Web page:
I'm thinking to do the same: buy the board I want to use in the final product and add sensors/features as soon as one is successfully added.

Basically, I want:

  • adafruit Flora
  • BME 280

Once these are working fine, I add Flora BLE and go further with coding part.

I'm only concerned about the electronics. Which is more difficult for people, electronics or coding part?

Which is more difficult for people, electronics or coding part?

Depends on whether one is a hardware engineer, software engineer, some combination of experience, etc.
Being a hardware design engineer, I find the electronics part easier. Altho there is plenty of coding I've done so many parts of that are not that difficult either.

Ok, I'm at the checkout point finally:

My questions now:

  • are those items compatible?
  • is the LiIon battery charging if I connect the board via micro B port?
  • what other tools and materials I need to put everything together, considering that I don't have anything?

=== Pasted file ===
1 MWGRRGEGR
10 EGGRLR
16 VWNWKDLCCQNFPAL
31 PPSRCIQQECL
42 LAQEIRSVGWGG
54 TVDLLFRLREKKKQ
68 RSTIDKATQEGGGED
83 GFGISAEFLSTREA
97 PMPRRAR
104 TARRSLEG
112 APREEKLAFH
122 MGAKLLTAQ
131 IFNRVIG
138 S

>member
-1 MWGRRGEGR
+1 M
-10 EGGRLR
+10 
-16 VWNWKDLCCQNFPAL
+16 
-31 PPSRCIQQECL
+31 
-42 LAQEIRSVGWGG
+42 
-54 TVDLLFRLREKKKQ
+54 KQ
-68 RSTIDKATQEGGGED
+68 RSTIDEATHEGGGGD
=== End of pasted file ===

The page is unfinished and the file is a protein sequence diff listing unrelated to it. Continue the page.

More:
The BME280 is also compatible with the Flora (both are 3.3V).

The battery is not charged when the Flora is connected to the usb bus. You need a seperate charger. Adafruit has them as well, for example this one is linked from the Flora page :

Are the alligator clips the only way to connect everything? At Adafruit they often use conductive thread :

I was thinking to use the aligator clips to test the connections, but I think that you are right with the conductive thread.

Regarding the charger, I was hoping to have the same method as in the case of mobile phones. Plug the wire in the device for reading data and during this time it can charge.

In this case, if the battery will be charged with a separate charger and the data will be transferred via bluetooth, the usb port will not be useful I guess (besides uploading the code to it).